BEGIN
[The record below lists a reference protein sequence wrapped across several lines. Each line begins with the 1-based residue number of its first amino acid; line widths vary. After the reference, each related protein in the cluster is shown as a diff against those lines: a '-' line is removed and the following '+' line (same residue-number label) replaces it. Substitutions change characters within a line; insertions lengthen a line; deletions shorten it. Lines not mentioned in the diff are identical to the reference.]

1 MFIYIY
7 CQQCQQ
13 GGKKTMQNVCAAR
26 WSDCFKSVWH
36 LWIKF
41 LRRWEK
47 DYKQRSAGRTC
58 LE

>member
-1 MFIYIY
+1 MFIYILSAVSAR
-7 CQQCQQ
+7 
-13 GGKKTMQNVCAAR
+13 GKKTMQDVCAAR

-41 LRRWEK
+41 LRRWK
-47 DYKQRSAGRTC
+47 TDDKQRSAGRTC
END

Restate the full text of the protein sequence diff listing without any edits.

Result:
[The record below lists a reference protein sequence wrapped across several lines. Each line begins with the 1-based residue number of its first amino acid; line widths vary. After the reference, each related protein in the cluster is shown as a diff against those lines: a '-' line is removed and the following '+' line (same residue-number label) replaces it. Substitutions change characters within a line; insertions lengthen a line; deletions shorten it. Lines not mentioned in the diff are identical to the reference.]

1 MFIYIY
7 CQQCQQ
13 GGKKTMQNVCAAR
26 WSDCFKSVWH
36 LWIKF
41 LRRWEK
47 DYKQRSAGRTC
58 LE

>member
-1 MFIYIY
+1 MFIYILSAVSAR
-7 CQQCQQ
+7 
-13 GGKKTMQNVCAAR
+13 GKKTMQDVCAAR

-41 LRRWEK
+41 LRRWK
-47 DYKQRSAGRTC
+47 TDDKQRSAGRTC